This is the first episode of a series meant to show how easily F# adapts to the way we think. I assume no knowledge of functional languages, but I do assume knowledge of an imperative language such as C#.
Suppose in your application you want to do the following:
if there is a dog whose name is jerry, print „hello“.
This is how we think, i.e. how the original thought forms in our mind. But, in order to implement this thought in ordinary imperative languages (such as C++ or C# before .NET 3), we’d have to translate it more or less like that:
for each d in dogs
if d.name = jerry then
which is not close to the original sentence. As the conditions to write become more complicated, this kind of code tends to become unreadable and unmantainable.
Let us now see how much more natural it is to express the same idea in F#, and how much closer to the original sentence the F# code is.
In order to translate this to F#, it is useful to slightly rephrase our original thought like that:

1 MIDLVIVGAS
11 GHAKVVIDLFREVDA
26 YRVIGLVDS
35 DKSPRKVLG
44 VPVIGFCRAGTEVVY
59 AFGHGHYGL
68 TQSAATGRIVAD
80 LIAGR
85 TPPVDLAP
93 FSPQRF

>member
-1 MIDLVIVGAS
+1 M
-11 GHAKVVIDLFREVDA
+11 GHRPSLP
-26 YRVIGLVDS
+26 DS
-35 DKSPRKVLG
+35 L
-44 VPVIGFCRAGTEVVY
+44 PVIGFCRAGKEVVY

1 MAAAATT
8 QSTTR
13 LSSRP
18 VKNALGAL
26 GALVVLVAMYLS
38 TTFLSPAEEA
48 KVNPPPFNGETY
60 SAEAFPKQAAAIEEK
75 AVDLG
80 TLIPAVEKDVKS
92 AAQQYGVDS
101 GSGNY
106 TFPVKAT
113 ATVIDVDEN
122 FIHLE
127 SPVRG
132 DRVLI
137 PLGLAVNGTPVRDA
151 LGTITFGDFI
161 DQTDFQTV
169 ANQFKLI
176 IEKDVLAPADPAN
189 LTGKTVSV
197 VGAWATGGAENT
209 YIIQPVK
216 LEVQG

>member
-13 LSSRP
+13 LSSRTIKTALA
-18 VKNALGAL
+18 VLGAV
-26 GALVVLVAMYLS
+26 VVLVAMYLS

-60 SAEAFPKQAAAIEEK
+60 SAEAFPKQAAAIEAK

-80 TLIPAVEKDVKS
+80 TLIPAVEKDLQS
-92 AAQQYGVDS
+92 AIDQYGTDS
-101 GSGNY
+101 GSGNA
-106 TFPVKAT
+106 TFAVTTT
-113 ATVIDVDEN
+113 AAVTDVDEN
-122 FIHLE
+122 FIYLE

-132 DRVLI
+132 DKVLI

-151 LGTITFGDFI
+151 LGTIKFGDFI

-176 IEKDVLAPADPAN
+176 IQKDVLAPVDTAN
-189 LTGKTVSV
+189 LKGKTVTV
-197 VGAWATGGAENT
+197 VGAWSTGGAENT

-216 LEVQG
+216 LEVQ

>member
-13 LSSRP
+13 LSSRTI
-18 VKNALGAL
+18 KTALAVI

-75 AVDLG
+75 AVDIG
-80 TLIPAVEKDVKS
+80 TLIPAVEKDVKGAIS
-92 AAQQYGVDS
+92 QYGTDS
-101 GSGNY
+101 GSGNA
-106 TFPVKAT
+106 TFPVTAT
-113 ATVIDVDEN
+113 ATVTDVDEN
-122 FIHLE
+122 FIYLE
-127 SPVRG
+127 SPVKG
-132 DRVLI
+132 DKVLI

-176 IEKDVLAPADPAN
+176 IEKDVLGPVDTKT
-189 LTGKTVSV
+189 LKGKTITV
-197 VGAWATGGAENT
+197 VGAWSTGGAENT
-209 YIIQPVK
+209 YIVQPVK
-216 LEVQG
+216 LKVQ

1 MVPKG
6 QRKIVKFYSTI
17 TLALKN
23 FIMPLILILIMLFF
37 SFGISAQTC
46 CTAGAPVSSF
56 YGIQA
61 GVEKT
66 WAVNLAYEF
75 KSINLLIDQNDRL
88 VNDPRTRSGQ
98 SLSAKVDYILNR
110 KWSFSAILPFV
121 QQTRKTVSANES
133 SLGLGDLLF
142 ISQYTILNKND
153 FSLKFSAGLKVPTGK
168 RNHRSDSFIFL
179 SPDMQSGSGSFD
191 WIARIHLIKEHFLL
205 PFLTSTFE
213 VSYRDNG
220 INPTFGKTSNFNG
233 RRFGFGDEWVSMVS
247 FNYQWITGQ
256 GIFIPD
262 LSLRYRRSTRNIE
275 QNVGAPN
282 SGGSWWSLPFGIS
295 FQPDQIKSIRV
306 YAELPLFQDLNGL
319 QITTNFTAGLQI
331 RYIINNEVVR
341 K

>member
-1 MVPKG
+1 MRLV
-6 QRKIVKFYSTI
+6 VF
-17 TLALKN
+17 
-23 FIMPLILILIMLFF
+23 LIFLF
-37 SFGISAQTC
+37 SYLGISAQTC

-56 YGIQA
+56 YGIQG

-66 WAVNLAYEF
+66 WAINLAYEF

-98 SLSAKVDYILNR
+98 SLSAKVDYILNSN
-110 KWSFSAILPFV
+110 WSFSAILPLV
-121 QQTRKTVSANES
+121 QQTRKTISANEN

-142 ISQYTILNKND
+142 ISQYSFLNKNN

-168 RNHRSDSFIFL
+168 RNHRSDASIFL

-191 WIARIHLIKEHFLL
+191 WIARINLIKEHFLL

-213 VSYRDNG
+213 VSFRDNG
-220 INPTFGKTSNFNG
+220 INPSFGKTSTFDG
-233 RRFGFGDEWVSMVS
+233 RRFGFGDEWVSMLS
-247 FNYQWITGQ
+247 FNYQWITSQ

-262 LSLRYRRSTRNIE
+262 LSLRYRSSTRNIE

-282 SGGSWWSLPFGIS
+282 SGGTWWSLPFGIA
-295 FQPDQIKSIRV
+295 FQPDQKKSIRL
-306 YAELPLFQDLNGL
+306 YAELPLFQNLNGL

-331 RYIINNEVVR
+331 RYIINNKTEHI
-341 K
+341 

if there is a dog D whose name is jerry, then print „hello“.
This is closer to F#, but let us rephrase it again slightly:
if there exists a dog D such that D.name = jerry, then print „hello“.
now the above is practically F#. In fact, the real F# code is:
if exists dogs (fun d -> d.name = "jerry") then print "hello"
as you can see, it reads almost the way you think:
d.name = "jerry") then print "hello"
|if||there exists||a dog||d||such that||d.name = „jerry“) then print „hello“|
In the above, the exists function is defined as follows:
let exists x y = List.exists y x
In the next episode I’ll deal with more complicated (but still very common) sentences and show how naturally they translate to F#.
|Yellow blue soft is a proud Microsoft Bizspark partner. Tabbles (our flagship product) is developed entirely in F#, and WPF using Visual Studio 2010.|